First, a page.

Product Development Track
While all that discovery goodness is happening, Product and Design will outline user stories for it in Clubhouse and finalizing high fidelity designs in Zeplin. Every Thursday, each team has backlog grooming, where user stories are clarified by Product/Design and estimated based on relative complexity.
We have an Iteration Planning Meeting first thing every Monday, where Product, Design and Engineering on a team sit down and commit to that week’s iteration. Throughout the iteration, engineers will have brief kick-offs with Product and Design to make sure we’re aligned on a feature’s behavior and design. We’ll run daily stand-ups to uncover any blockers or set up some pairing time to share context or unblock a given feature. Once a feature is fully built and supported by some good test coverage, we’ll grab either the Product Manager or Designer on our team for a desk check before requesting a code review from other engineers.
We use BuildKite for our CI platform, and alongside manual code review, each feature branch runs its suite of unit, integration and feature specs, as well as frontend asset size checks, linting and GraphQL API contract testing before it can be merged. Once merged and on staging, Product and Design accept the feature, and also have nightly user testing done as an additional safeguard against regressions before deploying to production.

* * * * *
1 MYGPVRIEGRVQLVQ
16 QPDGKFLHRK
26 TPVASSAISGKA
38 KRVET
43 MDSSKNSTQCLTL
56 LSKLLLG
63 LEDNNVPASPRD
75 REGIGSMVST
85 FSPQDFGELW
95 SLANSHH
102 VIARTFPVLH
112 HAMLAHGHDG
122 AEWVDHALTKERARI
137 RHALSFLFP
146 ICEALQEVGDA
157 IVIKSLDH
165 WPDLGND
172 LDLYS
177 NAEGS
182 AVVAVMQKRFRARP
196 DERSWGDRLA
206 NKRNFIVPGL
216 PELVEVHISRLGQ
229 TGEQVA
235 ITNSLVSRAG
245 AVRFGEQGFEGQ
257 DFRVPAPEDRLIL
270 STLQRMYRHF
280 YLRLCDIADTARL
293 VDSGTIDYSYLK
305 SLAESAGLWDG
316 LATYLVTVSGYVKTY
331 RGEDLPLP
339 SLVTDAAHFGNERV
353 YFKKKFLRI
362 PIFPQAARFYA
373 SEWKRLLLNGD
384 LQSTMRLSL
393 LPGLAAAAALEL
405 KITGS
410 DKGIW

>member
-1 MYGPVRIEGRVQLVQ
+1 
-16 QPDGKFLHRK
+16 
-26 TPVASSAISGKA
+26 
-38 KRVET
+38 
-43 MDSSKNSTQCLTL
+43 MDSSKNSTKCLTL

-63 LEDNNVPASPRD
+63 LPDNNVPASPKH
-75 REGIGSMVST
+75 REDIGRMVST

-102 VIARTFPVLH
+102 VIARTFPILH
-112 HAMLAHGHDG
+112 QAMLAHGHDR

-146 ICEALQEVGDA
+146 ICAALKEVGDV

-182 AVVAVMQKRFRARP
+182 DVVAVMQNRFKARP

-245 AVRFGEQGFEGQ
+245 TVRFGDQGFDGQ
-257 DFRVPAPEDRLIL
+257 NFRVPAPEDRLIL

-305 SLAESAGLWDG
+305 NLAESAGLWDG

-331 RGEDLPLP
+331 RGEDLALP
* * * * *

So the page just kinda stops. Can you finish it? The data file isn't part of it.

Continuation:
Finally, if the feature is going to be deployed as an experiment, we’ll configure an experiment in Optimizely or feature flag, depending on the size and complexity of the experiment.
Outside of feature work and team-specific tech debt work, engineers also have 20% of their time allocated to work that pushes our platform as a whole forward.
These tech initiatives develop organically, with a given engineer outlining a critical, large area of tech debt or platform optimization, and specifying the scope and underlying value of the given tech initiative. This engineer will recruit other engineers to develop a plan and ultimately solve the tech initiative over the course of a tertile. Some examples of tech initiatives may include building a new user micro-service, creating a streaming data pipeline proof-of-concept, or designing a new testing architecture. Taking this approach to tech initiatives has empowered engineers to make meaningful improvements to our development workflow and grow ourselves as engineers by solving problems outside of our product roadmap. You can find more information on how we’re building a generative work culture through tech initiatives here.
We’ve gathered a pretty great bunch of product, design and engineering folks to tackle some pretty tough problems in the insurance industry. Fun fact: we still need a lot more. If you’re interested in what we have going on here and want to help us on our mission to make insurance suck less, mosey on over to our careers page to see if something fits.